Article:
“Hello sir, I am Grace. It is a pleasure to meet you” Grace said cheerily, trying to diffuse the stuffy atmosphere that had been created when his father had come in the room. James looked at Grace, and his eyes seemed to melt into a softer tone. He kindly looked at her, and said “it is nice to meet you too. You look lovely dear. Lovely indeed.”

And that is how they got to talking- Grace, his mother, and his father. They talked, they laughed, and they ate together until it was time for her to go. It was clear that she liked them as much as they liked her. As John watched them talk to each other in happy spirits, he would later go to his father and beg his forgiveness, and although what he did was heartbreaking for his father, he would try to forgive him.

The Trip- Day 5 and Day 6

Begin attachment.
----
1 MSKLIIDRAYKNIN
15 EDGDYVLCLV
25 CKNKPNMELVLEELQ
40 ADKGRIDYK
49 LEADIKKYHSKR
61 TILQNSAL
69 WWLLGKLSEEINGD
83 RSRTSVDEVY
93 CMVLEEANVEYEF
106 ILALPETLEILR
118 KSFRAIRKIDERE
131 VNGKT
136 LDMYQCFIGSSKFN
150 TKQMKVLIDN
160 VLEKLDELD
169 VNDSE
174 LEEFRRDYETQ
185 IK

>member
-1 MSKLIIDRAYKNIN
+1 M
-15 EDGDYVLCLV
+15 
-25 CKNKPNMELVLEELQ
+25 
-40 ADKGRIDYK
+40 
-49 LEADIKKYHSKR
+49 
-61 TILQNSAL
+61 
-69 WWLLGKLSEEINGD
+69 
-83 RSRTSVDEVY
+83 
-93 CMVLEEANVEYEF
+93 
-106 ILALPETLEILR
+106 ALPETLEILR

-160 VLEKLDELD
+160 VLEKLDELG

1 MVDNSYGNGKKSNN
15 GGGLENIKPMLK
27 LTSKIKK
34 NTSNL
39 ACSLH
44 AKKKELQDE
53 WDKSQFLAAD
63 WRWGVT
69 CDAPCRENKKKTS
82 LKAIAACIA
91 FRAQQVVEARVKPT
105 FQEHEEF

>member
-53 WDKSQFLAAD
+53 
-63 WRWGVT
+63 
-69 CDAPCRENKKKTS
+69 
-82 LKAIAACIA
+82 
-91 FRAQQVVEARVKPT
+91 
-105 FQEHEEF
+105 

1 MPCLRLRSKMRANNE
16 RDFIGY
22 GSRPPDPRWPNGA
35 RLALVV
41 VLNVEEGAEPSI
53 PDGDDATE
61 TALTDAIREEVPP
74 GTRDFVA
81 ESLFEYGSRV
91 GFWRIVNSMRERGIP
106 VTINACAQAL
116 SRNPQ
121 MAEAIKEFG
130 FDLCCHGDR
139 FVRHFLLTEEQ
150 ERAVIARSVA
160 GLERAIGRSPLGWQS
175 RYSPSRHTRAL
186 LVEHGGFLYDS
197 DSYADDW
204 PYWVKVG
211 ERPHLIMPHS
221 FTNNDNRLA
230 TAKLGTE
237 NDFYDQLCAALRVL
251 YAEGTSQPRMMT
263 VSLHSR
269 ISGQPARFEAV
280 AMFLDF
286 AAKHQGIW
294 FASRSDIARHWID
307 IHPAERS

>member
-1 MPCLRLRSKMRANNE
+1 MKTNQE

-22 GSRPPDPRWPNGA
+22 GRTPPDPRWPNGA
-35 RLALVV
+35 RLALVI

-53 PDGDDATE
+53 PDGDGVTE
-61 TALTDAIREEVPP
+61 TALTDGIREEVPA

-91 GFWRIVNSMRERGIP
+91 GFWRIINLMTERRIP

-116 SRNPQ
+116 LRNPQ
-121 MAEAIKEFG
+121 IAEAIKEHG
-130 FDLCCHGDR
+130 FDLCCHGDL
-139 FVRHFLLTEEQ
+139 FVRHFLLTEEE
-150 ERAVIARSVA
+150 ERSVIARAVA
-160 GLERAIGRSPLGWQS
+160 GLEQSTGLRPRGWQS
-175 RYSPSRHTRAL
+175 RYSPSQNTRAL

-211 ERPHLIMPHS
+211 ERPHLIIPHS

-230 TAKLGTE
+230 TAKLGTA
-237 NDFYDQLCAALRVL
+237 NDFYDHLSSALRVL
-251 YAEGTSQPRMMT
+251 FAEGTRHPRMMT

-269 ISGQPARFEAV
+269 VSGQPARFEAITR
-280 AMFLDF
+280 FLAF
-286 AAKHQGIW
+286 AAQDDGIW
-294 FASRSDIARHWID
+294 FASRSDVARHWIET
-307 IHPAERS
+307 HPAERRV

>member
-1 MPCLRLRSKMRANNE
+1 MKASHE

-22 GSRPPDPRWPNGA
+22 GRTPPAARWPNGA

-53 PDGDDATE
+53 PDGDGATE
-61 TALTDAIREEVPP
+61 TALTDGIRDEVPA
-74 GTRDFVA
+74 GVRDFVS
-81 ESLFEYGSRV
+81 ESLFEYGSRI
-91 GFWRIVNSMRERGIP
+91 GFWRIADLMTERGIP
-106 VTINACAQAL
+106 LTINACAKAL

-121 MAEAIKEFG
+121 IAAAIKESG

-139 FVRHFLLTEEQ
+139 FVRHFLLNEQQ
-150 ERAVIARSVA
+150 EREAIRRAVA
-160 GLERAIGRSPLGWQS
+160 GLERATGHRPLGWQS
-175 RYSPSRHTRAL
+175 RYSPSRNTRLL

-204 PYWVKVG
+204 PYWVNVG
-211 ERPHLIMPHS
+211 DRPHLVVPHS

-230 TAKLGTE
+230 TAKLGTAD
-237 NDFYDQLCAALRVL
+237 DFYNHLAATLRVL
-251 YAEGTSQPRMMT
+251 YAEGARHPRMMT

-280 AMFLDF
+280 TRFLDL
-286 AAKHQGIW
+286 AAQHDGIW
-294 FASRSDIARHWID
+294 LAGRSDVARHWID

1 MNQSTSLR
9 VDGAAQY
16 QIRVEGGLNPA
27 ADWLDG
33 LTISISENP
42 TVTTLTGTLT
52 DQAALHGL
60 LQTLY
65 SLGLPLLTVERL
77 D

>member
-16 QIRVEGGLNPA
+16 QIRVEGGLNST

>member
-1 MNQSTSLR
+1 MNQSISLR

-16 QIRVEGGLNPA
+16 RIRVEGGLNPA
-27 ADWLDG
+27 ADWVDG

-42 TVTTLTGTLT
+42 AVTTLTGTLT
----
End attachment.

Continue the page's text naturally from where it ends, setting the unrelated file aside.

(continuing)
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On the fifth day, a pre-hired taxi was at the hotel door to take us to the Siliguri airport. As it had rained the other night, the river Teesta seemed swelling with water. It seemed like a powerful force that would wipe anything in its way. As the river drifted down towards plains, so did we. It is hard to think about nausea overpowering everything when the sight around you is so beautiful. As we sat at the quaint airport waiting for our flight, I imagined how Guwahati, the capital of Assam, our next stop, would be like. After two testing hours, our plane was finally ready for take-off. Unlike the vast plains that were green with trees in Siliguri, Guwahati from above looked like large areas of the trees had been grazed down. The terrain was uneven- some parts of were hilly, some were plains- and the mighty Brahmaputra snaked its way in and around Guwahati. Although we stayed at the outskirts of the city, because it was closer to the airport, and we only had to spend a day, it was noticeable that the Muslim population was dominant here. In the main bazaar, one could spot a masjid every hundred meters. After walking in the city for more than an hour, searching for a good vegetarian restaurant, we finally found one. The food was delicious. But the happiness of finding a good restaurant was short-lived because we had lost our way. The once lively bazaar was now eerily quiet. The personnel stationed everywhere made it gloomier. But as our hopes seemed to be squashed and we bordered on desperation, we found a familiar path. We let out a breath of relief and skipped towards the hotel. The next morning, we woke up at five in the morning. It still filled me with wonder to see that the sun rose so early here.